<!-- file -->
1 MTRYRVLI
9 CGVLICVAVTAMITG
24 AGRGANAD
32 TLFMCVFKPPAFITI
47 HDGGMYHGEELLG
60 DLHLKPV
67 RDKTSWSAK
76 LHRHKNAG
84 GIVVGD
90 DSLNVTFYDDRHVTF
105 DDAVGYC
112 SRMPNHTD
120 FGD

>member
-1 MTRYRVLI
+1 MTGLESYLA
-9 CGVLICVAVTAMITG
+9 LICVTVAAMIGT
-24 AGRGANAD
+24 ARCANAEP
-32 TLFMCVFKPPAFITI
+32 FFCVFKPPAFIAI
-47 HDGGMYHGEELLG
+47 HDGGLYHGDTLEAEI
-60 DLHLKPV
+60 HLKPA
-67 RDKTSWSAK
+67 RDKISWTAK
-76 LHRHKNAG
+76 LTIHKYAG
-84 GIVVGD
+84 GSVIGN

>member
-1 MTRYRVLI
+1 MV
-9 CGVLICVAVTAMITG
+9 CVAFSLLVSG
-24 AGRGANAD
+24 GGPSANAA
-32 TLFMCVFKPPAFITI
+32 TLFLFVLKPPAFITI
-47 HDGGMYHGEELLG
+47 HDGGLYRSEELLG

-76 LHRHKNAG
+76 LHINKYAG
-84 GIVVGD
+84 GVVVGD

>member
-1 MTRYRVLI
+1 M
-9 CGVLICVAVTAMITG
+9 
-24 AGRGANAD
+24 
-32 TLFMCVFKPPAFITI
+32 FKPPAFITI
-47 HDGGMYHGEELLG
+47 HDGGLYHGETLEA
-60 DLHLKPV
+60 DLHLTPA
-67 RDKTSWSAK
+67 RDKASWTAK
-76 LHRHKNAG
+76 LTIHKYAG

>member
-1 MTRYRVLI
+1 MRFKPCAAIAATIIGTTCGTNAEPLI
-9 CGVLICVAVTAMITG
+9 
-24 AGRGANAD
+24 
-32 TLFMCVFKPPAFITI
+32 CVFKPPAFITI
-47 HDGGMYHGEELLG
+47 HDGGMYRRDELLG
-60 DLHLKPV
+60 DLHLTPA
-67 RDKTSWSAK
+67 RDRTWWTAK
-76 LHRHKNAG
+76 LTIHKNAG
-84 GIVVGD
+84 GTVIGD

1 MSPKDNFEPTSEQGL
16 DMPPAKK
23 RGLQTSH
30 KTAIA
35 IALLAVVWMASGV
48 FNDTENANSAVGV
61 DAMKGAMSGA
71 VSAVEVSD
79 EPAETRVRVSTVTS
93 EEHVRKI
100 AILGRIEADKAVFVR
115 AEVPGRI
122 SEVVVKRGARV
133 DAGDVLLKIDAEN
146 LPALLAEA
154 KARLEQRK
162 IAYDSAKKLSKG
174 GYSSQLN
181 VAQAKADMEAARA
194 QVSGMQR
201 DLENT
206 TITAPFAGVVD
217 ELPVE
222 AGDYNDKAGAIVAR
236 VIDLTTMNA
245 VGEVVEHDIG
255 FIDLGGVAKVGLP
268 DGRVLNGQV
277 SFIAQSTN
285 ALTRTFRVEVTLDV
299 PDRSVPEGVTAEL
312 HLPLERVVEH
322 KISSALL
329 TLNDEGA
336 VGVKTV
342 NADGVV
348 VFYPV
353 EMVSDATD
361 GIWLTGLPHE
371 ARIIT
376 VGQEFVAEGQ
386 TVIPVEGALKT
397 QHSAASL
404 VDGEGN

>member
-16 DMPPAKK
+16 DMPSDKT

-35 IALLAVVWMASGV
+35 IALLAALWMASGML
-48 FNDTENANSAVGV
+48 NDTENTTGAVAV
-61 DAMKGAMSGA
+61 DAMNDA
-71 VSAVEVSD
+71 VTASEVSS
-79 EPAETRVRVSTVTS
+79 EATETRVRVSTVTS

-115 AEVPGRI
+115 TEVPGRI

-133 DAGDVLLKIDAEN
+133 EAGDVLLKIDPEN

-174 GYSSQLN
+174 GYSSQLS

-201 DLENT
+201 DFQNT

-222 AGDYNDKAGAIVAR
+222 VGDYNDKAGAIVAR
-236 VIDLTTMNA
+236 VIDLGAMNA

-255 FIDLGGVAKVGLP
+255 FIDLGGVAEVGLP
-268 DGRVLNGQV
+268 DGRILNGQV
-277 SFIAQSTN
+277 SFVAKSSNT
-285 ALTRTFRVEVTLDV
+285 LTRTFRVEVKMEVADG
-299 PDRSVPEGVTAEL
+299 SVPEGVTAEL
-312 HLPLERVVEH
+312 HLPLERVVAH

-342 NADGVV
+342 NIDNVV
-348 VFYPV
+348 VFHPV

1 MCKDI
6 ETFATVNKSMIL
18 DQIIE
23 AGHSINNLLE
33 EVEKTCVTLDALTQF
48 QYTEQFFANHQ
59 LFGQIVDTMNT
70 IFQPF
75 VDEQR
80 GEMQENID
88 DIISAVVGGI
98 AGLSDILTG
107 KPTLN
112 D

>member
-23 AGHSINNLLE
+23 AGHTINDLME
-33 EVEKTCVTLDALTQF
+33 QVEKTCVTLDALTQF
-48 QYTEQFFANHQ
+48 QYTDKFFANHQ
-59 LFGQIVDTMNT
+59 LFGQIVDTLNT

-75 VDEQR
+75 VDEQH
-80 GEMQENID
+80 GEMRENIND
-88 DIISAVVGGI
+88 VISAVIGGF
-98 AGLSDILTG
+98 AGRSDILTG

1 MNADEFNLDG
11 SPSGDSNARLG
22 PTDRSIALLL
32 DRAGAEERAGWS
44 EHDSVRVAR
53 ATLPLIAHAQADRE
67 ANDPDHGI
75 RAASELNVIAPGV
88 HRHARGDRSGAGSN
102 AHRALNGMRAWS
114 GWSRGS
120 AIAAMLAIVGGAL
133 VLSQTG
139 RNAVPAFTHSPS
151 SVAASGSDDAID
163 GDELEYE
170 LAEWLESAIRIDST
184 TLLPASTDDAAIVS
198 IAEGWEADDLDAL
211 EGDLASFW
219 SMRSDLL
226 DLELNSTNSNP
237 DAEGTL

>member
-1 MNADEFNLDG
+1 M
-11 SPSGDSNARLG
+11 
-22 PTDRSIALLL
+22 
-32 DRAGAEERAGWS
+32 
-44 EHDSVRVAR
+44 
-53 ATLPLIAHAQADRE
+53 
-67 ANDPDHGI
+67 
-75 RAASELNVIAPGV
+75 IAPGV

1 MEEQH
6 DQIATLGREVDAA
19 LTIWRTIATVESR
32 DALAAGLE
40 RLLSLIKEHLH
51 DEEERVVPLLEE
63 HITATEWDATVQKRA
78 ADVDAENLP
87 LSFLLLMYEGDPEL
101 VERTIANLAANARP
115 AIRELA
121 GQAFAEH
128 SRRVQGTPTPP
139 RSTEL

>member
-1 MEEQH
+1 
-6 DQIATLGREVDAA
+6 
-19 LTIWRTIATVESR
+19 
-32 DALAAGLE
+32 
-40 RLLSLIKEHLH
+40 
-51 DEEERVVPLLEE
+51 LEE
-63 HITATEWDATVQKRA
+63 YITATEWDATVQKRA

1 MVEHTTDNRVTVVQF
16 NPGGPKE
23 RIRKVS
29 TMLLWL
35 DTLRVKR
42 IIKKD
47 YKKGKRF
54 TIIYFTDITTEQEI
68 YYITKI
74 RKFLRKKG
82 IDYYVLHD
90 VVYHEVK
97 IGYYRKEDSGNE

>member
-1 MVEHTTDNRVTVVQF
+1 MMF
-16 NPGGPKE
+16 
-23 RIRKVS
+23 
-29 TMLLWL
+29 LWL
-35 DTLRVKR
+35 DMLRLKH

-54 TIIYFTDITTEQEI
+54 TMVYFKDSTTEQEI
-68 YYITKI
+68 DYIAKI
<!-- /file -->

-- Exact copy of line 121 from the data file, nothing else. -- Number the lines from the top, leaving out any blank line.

353 EMVSDATD